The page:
Greyhound Lines has profited greatly as the go-to transport for detained migrants at the borders. And for more than a decade they allowed U.S. Customs and Border Protection (CBP) to conduct illegal sweeps on their public buses. These fishing expeditions targeted people of color.
But in September 2021 the bus line agreed to pay restitution of $2.2 million to victims of raids conducted at the Spokane, Washington, depot.
A decade of protest and community organizing across Washington state led to this victory.
In 2008, as soon as the Border Patrol set up checkpoints on the Olympic Peninsula, demonstrators began protesting. The CBP roadblocks were a result of border enforcement expanding sixfold in the north. As well as stopping cars, agents boarded buses and ferries. Their cohorts in Immigration Customs and Enforcement (ICE) raided local ethnic restaurants to check work permits.
Lois Danks of the Freedom Socialist Party initiated the grassroots group Stop the Checkpoints. She remembers the instantaneous anger at the violations of civil liberties and racist mistreatment in her community. For five years, Stop the Checkpoints picketed, marched, held forums and participated in rowdy town halls. Their protests forced the regional bus line to post ‘Know Your Rights’ signs.
Not only did they stop the checkpoints, they forced the bus company to publicly discourage the Border Patrol from boarding.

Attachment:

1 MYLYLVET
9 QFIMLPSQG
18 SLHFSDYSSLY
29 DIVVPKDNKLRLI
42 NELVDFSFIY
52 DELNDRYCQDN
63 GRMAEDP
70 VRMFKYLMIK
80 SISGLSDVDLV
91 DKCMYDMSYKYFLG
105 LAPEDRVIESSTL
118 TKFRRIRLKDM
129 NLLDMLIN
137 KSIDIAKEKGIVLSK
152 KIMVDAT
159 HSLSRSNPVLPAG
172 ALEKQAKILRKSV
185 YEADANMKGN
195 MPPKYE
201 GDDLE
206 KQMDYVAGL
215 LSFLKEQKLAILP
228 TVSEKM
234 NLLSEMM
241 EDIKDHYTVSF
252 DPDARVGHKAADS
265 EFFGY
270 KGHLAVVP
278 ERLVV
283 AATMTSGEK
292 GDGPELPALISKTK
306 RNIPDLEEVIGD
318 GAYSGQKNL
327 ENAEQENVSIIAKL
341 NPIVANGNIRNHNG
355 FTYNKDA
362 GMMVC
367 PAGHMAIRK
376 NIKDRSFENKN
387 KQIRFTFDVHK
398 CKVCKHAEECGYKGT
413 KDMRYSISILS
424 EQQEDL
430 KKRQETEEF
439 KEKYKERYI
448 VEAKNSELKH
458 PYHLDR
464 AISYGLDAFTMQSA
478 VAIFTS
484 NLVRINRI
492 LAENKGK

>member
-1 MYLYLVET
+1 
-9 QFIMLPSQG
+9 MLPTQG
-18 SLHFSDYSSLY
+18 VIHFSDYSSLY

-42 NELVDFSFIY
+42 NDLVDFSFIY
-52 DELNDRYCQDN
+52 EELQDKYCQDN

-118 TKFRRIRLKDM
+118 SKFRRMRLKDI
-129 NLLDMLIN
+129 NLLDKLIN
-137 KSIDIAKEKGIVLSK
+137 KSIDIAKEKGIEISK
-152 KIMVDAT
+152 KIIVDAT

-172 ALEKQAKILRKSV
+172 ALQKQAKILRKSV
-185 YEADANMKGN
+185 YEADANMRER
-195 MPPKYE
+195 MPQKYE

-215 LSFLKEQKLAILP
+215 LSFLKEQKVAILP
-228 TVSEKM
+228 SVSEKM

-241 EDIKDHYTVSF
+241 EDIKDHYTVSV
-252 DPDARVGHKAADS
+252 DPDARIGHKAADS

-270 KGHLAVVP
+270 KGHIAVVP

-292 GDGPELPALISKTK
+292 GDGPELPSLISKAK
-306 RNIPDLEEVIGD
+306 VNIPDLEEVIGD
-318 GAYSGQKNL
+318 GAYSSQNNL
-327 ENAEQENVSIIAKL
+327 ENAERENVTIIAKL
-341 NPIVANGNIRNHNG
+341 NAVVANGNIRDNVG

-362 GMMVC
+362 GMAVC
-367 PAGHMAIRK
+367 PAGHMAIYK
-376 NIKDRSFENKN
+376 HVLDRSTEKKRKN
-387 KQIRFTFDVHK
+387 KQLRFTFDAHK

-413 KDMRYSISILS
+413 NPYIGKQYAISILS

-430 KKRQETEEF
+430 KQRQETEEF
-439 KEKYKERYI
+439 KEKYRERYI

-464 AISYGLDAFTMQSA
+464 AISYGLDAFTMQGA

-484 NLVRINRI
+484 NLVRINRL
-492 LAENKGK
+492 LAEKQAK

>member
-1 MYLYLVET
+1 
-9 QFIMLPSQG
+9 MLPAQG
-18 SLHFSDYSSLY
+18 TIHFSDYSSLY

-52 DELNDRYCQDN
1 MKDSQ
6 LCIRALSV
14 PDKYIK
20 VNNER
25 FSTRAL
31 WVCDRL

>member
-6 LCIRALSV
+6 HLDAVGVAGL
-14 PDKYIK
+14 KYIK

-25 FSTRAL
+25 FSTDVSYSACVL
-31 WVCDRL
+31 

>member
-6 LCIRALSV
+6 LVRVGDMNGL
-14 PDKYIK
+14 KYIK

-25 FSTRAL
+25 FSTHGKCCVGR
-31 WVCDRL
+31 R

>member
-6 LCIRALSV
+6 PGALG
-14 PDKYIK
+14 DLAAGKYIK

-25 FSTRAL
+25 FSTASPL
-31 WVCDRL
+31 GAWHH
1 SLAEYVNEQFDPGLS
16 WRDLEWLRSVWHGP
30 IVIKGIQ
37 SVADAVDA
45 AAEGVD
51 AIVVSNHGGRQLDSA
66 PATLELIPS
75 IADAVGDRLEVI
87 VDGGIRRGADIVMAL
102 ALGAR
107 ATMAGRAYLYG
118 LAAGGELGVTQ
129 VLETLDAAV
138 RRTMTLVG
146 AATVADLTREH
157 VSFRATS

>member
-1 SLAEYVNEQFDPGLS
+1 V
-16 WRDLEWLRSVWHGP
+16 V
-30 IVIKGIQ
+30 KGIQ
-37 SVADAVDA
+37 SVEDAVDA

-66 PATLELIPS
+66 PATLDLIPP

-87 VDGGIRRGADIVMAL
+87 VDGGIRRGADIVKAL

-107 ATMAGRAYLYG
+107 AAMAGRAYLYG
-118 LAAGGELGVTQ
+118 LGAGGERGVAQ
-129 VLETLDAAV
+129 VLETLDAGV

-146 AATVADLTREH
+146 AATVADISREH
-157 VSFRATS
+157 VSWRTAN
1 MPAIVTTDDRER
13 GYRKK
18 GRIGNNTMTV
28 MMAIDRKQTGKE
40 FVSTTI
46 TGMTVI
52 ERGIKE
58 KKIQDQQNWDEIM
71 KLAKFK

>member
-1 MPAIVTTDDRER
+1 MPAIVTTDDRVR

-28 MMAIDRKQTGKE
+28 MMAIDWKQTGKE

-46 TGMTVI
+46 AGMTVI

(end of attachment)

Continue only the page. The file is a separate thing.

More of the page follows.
Most importantly, they showed the public that the federal government could be challenged through community pressure.
Five years later, in Eastern Washington, the Border Patrol targeted Greyhound at the Spokane bus terminal — 97 miles from the border. Armed agents boarded buses without warrants. They questioned passengers of color, often forced them off the bus, then detained, arrested, or searched them. Some were deported. The Spokesman Review reported 200 people were entrapped between 2013 and 2018.
Again, the community rose to stop the harassment. Because many clients refused to use the bus to reach Planned Parenthood, the clinic’s Lilly Navarette started organizing. In 2018, Planned Parenthood of Greater Washington and North Idaho teamed up with the Washington Immigrant Solidarity Network to stage a rally at the bus depot. Eventually, the Spokane City Council passed a law restricting agents from operating without permission at the depot.
The problem was that CBP had permission. “We work with consent from Greyhound when we board their buses,” the Border Patrol Spokane sector special operations supervisor admitted to The Intercept.
The Washington Attorney General sued Greyhound in 2020. He charged that they failed to warn customers of the sweeps and subjected passengers to discrimination. On the eve of the trial, the bus company settled. In addition to paying the $2.2 million compensation, they agreed to ban sweeps conducted without warrants and to inform passengers of their rights. It’s unclear if they will carry out this policy nationally.
Lilly Navarette said of the settlement “This is an accomplishment that shows we can do it.” She credits the victory to the Spokane organizations that worked together. Added Lois Danks, “Both of these victories show that we can stand up to the Border Patrol. We can stop incidences of racism and anti-immigrant bigotry!”